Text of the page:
The indomitable woman of Irish journalism – An Irishwoman’s Diary on Mary Maher

Pioneering journalist, trade unionist and feminist activist

One of the unfortunate side-effects of the pandemic is that some milestones have passed unnoticed but Mary Maher’s friends are determined that this will not happen today.

The indomitable journalist, trade unionist and feminist activist was born on this day 80 years into an Irish American family in Chicago.

We might never have known of this event, had she not arrived on these shores in the autumn of 1965. As she told Hugh Oram in his book Paper Tigers, she had been working in the Chicago Tribune but had her eye on a move to the more liberal Boston Globe. A year abroad might boost her credentials, she decided. And so began a three-month probation at this newspaper, where she earned the princely sum of £15 per week.

Her timing was perfect as the news editor Donal Foley was on a mission to recruit bright young women journalists. Mary Maher would soon find herself working alongside women such as Maeve Binchy, Nell McCafferty and Mary Cummins. Those were the days of long and lively lunches in the basement of the Harp Bar on O'Connell bridge. It was during one such lunch that Donal Foley floated the idea of a woman's page.


In the anthology Changing the Times, edited by Elgy Gillespie, she tells how she was vehemently opposed to being involved in such a venture, remembering how “real reporters” looked down on women’s pages in Chicago. But Donal Foley suggested a different type of woman’s page, with “serious articles, scathing social attacks and biting satire”.

She became the first women's editor, flanked by Renagh Holohan and a handful of contributors. Alongside recipes for marmalade were articles on housing slums, corporal punishment and equal pay. Other newspapers followed suit with similar pages, and so when the Irish Women's Liberation Movement arrived, it had a perfect forum to highlight its causes.

Mary Maher was one of the founders of the IWLM and hosted meetings in her little living room on the proviso that she would not be producing cakes or assembling canapés. She couldn't take part in the controversial contraceptive train to Belfast event because she was in Holles Street hospital after giving birth to her second child.

The National Union of Journalists’ Irish secretary Séamus Dooley says her journalism and activism brought many firsts – the first woman in the newspaper to return to work after marriage and the first to get paid maternity leave. She became an enthusiastic member of the NUJ and was the first mother of the chapel (shop steward) to be elected in a national newspaper here. In fact, the term mother of the chapel was not even in the union’s rule book. When a male colleague said he would therefore have to address her as father of the chapel, she said that was no problem, as long as she could call him mother.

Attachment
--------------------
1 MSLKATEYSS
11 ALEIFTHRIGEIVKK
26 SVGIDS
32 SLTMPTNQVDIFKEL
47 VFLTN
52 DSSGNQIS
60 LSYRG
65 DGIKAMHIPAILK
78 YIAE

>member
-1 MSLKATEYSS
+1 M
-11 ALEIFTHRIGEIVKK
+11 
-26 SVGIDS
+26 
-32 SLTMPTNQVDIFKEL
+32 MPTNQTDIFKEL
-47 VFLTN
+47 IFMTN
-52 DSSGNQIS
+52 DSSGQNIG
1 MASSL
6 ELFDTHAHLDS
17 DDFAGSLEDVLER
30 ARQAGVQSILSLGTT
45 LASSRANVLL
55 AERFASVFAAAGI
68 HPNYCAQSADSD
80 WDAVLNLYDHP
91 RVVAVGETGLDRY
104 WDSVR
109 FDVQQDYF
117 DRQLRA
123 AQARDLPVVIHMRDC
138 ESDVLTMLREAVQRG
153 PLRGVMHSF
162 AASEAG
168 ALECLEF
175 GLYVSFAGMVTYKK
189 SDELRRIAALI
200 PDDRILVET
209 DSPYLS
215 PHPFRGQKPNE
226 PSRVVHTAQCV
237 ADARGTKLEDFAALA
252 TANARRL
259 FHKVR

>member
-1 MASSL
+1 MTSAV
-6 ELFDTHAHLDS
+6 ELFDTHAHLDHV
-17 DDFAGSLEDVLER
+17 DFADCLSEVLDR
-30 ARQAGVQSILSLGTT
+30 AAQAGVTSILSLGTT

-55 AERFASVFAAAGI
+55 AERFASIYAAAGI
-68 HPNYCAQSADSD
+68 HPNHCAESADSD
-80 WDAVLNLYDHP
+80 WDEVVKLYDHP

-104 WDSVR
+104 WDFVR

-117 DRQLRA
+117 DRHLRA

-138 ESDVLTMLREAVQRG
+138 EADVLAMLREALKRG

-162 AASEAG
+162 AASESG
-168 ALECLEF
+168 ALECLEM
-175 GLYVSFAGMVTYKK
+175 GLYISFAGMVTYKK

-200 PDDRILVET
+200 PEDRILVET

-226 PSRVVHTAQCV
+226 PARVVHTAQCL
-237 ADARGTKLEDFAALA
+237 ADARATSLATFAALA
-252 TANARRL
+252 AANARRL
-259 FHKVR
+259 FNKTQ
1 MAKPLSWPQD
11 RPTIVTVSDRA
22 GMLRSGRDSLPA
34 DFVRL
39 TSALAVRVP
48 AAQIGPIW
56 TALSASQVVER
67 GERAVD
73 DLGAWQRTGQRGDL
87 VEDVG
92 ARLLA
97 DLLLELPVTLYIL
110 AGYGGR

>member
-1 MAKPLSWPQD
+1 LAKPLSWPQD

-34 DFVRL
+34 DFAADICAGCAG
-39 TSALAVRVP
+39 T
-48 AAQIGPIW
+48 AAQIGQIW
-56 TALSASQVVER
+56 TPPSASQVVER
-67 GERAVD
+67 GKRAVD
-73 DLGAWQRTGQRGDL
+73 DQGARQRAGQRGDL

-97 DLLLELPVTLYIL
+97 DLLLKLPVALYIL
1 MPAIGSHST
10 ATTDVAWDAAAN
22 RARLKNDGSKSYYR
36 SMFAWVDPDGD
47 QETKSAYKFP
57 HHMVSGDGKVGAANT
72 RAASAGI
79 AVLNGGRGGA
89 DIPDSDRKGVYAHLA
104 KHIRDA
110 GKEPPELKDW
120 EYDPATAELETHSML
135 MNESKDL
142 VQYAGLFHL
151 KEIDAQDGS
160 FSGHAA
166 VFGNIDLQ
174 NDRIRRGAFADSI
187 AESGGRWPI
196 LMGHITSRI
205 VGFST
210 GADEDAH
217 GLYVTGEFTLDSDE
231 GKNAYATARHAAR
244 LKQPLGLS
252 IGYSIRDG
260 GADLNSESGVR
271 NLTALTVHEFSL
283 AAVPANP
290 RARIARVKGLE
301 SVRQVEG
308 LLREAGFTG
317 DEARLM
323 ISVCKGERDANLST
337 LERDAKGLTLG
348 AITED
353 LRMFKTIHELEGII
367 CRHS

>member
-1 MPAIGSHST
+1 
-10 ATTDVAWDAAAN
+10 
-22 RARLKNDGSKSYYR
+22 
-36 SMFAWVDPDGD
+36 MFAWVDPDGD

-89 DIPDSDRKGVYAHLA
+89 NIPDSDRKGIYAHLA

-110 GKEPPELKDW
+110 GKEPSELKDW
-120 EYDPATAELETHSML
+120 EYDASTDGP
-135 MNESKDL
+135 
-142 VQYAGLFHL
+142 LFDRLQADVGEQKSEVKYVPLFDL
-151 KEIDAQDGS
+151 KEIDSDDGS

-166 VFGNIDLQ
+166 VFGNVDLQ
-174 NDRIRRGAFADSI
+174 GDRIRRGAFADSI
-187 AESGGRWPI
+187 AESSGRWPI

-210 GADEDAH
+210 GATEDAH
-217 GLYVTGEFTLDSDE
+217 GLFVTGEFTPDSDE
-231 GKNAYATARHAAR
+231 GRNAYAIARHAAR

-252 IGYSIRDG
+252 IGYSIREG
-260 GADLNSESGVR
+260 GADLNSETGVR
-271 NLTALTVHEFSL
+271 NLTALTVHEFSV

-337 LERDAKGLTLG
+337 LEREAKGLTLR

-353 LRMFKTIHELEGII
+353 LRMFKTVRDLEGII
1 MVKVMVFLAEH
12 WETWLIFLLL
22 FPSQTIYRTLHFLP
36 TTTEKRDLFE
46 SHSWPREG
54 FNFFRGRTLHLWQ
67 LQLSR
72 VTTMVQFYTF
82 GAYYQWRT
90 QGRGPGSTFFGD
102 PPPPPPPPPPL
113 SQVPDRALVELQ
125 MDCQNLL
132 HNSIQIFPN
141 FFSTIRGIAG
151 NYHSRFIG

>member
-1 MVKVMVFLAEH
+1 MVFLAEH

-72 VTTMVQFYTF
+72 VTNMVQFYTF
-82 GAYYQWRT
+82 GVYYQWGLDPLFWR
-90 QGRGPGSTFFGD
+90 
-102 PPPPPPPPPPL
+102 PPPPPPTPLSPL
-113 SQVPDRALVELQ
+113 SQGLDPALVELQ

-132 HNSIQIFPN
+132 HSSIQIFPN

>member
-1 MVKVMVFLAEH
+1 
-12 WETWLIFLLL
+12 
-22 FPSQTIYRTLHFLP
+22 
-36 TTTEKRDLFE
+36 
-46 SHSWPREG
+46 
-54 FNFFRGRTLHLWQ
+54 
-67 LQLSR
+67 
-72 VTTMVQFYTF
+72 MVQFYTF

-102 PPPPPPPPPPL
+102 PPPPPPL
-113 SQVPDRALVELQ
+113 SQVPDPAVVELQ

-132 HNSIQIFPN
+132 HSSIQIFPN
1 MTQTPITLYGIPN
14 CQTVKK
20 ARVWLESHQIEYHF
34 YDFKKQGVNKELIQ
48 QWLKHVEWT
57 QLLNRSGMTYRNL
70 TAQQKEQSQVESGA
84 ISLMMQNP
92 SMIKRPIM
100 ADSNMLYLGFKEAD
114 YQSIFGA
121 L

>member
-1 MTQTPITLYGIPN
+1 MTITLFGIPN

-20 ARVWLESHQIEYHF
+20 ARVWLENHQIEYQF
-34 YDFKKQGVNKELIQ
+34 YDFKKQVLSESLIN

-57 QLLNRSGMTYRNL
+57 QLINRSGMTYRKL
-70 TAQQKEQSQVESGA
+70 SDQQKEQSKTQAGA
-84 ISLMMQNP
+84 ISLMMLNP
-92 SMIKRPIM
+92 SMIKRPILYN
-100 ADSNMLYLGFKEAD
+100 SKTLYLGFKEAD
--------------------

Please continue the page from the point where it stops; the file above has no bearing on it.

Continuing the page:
She was involved at every level in the union and received the highest accolade the NUJ could give when she was made member of honour in 2014. In his citation, Seamus Dooley simply said she was the "First Woman of the NUJ in Ireland". She "broke the glass ceiling of The Irish Times chapel with a firm thud of her stiletto and by dint of sheer hard work".

When she retired in 2001, Mary Maher was the first NUJ member, and first woman, to be given a knockdown – a noisy tribute given by printers to mark the departure of a colleague. Friends said she was deeply moved by this.

She began covering gay and lesbian issues ahead of many others and freely admitted that she had made mistakes along the way. When a gay woman wrote to the newspaper, saying she was willing to be interviewed, Mary was fearful of going alone and brought Maeve Binchy with her to the interview. She told the story against herself afterwards, and talked about how foolish she felt when she thought about it in more enlightened times.

But she clearly did more things right than wrong when covering LGBT issues, which explains the award she received from the National Gay Federation for "above average journalism". It delighted her and hung over her desk for many years. She would later become an enthusiastic campaigner for marriage equality.

Today, Mary is a resident of Shannagh Bay Nursing Home in Bray, Co Wicklow. Dementia has clouded her memories of those heady and groundbreaking days of journalism and activism. But, true to form, she has not lost her fighting spirit and recently saw off an infection of Covid-19.

An accomplished singer, she is still singing Bread and Roses, a favourite at gatherings of union activists, and working her way through the Great American Songbook.

Visits are restricted because of Covid-19 measures but friends are encouraged to send cards and messages to mark her 80 years.